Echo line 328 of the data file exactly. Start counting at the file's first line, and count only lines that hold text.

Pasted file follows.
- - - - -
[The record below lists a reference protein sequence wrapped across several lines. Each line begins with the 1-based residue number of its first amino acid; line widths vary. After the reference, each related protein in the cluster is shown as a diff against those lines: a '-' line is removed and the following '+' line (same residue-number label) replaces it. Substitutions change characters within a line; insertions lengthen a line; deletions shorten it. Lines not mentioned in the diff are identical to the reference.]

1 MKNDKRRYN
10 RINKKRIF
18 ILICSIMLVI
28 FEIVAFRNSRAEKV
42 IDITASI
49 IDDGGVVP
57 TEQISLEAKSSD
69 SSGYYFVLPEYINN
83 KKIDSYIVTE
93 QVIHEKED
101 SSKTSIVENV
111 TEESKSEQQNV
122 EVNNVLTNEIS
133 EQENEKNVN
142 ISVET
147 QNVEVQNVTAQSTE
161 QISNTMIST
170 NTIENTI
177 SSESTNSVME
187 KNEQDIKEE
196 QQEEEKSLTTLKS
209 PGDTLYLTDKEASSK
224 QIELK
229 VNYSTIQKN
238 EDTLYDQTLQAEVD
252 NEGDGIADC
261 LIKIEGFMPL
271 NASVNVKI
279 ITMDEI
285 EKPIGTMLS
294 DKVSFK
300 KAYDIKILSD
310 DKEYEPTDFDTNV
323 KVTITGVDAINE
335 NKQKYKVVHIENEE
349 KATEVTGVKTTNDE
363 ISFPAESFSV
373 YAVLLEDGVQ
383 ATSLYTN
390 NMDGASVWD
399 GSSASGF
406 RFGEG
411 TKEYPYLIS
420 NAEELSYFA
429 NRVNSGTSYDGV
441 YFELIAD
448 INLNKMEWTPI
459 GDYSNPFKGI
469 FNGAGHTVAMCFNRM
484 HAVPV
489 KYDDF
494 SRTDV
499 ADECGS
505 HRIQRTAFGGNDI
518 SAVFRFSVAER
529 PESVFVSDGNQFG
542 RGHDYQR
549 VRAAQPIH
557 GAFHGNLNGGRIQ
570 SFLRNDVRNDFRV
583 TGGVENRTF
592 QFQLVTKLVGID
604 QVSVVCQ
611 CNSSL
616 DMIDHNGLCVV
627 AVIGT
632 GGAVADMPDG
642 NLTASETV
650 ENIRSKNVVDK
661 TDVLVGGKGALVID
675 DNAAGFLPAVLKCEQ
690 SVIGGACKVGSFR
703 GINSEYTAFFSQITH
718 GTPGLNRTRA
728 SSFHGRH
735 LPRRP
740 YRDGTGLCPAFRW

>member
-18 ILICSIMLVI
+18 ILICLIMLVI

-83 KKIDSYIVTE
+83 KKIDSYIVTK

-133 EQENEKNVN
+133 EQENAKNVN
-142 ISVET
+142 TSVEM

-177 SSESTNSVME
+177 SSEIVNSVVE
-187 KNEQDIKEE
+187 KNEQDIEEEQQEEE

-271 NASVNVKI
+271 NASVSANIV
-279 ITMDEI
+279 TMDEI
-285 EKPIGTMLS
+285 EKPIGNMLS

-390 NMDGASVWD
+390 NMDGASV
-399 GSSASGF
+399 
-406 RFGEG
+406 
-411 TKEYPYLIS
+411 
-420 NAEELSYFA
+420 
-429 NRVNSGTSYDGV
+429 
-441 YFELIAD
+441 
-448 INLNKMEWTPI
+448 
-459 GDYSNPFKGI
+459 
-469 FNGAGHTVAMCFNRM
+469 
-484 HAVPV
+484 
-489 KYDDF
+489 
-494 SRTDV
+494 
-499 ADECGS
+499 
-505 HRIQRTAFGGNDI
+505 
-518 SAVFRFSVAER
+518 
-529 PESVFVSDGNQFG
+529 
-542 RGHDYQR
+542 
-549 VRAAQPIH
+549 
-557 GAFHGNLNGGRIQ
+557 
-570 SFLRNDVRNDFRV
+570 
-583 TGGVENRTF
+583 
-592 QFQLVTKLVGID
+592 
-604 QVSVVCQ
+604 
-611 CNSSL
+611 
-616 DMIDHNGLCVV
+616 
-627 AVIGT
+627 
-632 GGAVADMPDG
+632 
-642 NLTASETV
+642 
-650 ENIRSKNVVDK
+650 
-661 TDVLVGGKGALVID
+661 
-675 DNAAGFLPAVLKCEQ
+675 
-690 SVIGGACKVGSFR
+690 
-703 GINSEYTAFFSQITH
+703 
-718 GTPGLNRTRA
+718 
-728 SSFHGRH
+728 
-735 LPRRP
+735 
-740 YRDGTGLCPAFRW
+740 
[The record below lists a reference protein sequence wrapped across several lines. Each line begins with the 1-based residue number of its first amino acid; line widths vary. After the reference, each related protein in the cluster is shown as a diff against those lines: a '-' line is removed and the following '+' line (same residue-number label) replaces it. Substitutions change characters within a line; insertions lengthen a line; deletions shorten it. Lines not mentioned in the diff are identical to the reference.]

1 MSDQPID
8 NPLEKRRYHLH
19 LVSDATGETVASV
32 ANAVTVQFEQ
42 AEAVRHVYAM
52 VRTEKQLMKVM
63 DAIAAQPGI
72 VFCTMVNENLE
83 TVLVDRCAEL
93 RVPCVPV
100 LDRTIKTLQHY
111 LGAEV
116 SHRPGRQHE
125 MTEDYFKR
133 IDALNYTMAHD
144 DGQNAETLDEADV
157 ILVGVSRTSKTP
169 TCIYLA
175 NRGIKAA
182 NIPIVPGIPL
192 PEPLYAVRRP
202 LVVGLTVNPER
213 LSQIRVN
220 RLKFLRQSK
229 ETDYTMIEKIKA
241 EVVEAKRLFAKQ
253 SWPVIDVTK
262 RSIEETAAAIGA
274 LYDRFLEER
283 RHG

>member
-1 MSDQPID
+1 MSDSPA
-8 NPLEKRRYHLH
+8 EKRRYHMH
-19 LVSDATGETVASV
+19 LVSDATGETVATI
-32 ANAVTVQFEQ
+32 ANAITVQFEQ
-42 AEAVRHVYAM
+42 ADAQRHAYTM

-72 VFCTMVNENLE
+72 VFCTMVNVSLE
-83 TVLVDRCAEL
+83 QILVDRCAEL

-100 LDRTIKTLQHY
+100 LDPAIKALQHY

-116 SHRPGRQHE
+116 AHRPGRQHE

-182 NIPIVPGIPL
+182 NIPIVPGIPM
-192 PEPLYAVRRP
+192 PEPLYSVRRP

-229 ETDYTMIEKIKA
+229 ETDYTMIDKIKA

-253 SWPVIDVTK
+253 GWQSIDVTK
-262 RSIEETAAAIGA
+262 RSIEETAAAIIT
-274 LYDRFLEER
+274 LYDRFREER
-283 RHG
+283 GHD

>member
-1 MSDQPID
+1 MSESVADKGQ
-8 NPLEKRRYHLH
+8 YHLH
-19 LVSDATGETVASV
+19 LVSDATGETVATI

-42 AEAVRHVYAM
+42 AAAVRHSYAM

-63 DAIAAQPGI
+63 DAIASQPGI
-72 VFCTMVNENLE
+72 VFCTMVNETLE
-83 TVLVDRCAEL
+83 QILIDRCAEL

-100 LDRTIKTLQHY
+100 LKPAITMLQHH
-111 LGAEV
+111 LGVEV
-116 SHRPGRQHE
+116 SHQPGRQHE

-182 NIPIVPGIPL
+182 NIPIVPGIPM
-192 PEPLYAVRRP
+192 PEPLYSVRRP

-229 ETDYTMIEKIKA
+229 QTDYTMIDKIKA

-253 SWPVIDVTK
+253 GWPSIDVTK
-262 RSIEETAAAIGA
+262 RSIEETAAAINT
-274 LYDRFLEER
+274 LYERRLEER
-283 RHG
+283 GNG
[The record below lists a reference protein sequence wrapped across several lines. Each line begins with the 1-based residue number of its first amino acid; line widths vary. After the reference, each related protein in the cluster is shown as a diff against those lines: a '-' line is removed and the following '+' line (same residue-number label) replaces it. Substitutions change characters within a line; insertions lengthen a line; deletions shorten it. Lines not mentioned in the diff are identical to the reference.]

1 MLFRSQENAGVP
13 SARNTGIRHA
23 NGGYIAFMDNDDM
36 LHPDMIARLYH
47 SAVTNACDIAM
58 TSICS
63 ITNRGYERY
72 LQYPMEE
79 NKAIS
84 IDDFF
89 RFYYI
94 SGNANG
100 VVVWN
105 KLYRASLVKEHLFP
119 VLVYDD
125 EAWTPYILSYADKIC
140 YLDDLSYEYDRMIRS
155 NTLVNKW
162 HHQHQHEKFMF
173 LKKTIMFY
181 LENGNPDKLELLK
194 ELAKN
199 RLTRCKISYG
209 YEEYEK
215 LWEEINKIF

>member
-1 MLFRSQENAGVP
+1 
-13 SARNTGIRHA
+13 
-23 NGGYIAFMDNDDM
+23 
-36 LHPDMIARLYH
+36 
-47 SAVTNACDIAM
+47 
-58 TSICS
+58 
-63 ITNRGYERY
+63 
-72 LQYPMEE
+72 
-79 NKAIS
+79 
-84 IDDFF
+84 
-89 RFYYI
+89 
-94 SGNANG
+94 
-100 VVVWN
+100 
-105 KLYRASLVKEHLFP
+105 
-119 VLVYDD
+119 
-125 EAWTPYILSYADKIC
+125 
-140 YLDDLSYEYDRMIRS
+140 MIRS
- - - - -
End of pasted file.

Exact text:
-119 VLVYDD